Skeptophilia (skep-to-fil-i-a) (n.) - the love of logical thought, skepticism, and thinking critically. Being an exploration of the applications of skeptical thinking to the world at large, with periodic excursions into linguistics, music, politics, cryptozoology, and why people keep seeing the face of Jesus on grilled cheese sandwiches.

Thursday, October 10, 2019

Service station ghosts, haunted wells, and bloodless cows

I get a lot of odd links sent to me, which I suppose I should expect, given that strange claims are kind of our stock-in-trade here at Skeptophilia headquarters.  I hasten to add that I really appreciate the effort my readers make to keep me informed as to what's going on in the Wide World of Weirdness, so as the talk show hosts used to say, "Keep those cards and letters comin'."

In the last couple of days I was sent links to three stories (one of them was sent to me four times), so I thought I should let my readers know what's going on in ParanormalLand.

First, we have a claim out of Mayfield, County Cork, Ireland, that a ghost has been spotted haunting a service station.

Twice, apparently.  The first time was caught on closed-circuit camera from inside the service station convenience store, where the ghost tossed about a package of cookies and a basket of bananas; the second time was on the CCTV outside the station.  The videos are both on the link provided.  The first one was pretty obvious, although I maintain that someone trying to create a hoopla could easily have accomplished the whole thing using a piece of string tied to the cookie package and banana basket.  As far as the second one goes, I'm... unimpressed.  I've watched it through twice, and frankly, I don't see a damned thing.  There's some repeated blurring, but that looks to me like water on the camera lens (this is southwestern Ireland, after all, so it was probably raining), but nothing that looks even remotely like a "figure of a woman."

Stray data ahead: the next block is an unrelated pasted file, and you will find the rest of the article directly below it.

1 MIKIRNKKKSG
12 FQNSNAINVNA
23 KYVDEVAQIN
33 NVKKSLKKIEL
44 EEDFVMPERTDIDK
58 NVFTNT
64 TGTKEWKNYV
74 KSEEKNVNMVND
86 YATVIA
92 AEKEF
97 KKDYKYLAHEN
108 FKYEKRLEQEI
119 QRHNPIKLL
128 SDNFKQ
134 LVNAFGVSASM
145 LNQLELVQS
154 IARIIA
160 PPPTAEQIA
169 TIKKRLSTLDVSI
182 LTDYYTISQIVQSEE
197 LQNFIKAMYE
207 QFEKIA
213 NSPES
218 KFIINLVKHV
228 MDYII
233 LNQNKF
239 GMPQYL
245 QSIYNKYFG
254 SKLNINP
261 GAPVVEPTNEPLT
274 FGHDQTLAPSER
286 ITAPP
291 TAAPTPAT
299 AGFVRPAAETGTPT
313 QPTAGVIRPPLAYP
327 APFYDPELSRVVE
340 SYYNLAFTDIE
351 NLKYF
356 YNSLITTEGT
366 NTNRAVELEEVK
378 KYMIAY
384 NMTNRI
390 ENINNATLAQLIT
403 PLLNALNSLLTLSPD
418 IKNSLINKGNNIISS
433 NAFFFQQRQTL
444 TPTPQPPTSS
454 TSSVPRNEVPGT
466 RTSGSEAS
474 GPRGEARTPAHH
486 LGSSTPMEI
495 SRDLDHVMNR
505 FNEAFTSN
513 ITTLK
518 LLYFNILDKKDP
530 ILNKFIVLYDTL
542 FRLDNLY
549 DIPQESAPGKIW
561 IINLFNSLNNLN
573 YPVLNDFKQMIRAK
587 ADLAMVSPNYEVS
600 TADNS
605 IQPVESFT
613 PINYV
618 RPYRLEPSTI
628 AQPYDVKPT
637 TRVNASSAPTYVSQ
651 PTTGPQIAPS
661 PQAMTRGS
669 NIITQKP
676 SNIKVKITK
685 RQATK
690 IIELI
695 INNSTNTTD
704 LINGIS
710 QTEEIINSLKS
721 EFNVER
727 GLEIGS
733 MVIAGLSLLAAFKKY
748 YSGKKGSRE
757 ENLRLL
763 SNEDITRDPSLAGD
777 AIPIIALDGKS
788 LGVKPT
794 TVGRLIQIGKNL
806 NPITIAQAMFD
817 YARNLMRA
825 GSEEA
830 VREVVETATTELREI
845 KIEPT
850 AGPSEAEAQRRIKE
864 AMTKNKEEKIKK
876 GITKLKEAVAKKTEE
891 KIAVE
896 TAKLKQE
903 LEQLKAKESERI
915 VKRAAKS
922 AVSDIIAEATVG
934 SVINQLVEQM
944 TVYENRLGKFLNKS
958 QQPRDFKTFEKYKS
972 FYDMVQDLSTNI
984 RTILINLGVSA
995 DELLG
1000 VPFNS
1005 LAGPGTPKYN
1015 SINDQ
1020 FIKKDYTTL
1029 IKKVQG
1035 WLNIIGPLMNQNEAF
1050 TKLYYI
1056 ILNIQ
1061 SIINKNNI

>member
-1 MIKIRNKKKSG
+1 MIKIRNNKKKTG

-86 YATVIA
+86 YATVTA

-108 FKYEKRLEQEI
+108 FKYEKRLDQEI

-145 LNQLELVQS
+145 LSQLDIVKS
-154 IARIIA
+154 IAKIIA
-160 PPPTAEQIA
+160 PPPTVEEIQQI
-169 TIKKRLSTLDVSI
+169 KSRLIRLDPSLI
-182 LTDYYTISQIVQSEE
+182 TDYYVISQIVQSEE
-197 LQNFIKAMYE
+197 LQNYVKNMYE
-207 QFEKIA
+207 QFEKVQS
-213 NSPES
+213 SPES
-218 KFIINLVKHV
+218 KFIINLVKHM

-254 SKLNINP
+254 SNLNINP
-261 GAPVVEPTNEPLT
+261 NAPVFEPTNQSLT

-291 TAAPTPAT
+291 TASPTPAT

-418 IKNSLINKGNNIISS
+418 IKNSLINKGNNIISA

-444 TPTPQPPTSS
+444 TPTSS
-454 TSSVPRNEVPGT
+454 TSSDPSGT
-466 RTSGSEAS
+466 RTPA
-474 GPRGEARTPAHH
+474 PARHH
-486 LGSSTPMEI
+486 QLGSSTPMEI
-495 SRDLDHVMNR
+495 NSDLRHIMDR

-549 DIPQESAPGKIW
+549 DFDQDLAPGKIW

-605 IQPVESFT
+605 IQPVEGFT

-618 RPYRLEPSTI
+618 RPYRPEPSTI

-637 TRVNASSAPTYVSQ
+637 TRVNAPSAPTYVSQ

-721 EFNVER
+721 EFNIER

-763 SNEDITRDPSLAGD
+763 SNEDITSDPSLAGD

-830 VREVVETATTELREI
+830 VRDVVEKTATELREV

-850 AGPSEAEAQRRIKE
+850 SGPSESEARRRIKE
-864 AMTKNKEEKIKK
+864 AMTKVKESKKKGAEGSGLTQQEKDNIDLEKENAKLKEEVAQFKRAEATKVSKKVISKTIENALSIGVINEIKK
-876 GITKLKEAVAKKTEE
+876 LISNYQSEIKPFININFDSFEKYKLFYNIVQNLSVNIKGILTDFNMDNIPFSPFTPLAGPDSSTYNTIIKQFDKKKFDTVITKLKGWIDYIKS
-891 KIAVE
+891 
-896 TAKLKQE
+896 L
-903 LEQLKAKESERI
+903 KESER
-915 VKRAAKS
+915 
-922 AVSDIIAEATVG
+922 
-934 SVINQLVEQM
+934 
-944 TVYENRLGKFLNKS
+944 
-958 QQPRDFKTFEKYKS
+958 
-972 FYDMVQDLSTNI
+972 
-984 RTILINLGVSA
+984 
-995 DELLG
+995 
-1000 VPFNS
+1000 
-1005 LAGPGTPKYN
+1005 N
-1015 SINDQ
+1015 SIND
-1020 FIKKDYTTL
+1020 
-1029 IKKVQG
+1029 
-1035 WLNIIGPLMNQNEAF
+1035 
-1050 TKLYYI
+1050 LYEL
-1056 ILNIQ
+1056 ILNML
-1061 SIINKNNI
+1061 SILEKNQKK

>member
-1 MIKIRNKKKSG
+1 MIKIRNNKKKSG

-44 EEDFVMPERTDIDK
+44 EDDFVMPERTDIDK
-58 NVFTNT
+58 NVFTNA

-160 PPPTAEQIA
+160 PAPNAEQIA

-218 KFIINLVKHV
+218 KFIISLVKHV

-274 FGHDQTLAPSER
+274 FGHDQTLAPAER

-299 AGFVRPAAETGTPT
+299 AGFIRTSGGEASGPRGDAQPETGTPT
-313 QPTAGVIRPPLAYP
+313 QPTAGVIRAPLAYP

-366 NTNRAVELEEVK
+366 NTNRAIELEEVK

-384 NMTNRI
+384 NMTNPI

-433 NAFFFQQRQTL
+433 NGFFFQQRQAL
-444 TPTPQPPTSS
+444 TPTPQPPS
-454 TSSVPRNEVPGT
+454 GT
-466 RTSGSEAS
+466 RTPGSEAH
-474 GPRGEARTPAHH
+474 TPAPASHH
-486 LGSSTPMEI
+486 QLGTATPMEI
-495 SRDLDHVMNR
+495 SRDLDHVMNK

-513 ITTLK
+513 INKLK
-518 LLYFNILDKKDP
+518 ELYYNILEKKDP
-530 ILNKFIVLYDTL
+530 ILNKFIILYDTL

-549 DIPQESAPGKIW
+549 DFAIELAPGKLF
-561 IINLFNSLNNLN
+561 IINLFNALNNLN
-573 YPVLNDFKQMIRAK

That hasn't stopped people from acting like it's incontrovertible proof of the existence of the spirit world.

"I started Wednesday morning and saw biscuits on the ground and thought nothing of it," said shop owner Tom O'Flynn.  "Then I went around and saw a large fruit bowl on the ground so we checked CCTV and it looks as though it was pushed off.  I would have been very skeptical with things like this, but I looked at all angles and I'm at a loss with this...  This was at 12:30 at night and both incidents happened about 10 minutes part.  The bowl was full of bananas, oranges, and apples, and it got pulled over and there was no one around...  Jesus, when I saw it my heart kind of pounded.  I didn't know what to make of it, I looked at all angles and couldn't get my head around it."

Suffice it to say I wasn't quite as taken aback, but then, I wasn't there when it happened.

Then there's an investigation of a "haunted well" near Basildon, Essex, England, where people allegedly burst into tears and want to kill each other.

Called Cash's Well, the place is named after one Edwin Cash, who true to his name tried to make some quick money off "healing waters" from the site in the early twentieth century, but went bankrupt when people reported the well water making them sick.  Since then, the area around the well has gotten the reputation for being haunted (aficionados of ghosts claim that's why the water had the ill effects it did -- it was cursed, or something).  A recent investigation resulted in people confirming feeling wonky when they got near the well -- several reported feeling cold, "goosebumpy," or sad, and one reported they had unexplained violent urges.

The group worked with "spirit guides," who fulfilled their duties to the letter when the investigators got lost looking for the well, and one of the guides said, "Turn left."

Being a rather rabid fan of Doctor Who, I'm not sure I would have responded that that positively.

Anyhow, I was intrigued until I heard the explanation given by Russell (no last name provided), of Essex Ghost Hunters, about the nature of the phenomenon.  "We've all got an aura, which is scientifically proven," Russell told a reporter for Essex Online.  "We've all got a two-inch energy bubble that surrounds us all the time.   When spirits come close they will interact with that bubble, something has moved your aura and it's wobbling.  The two energies pull apart and that's what causes the vibration."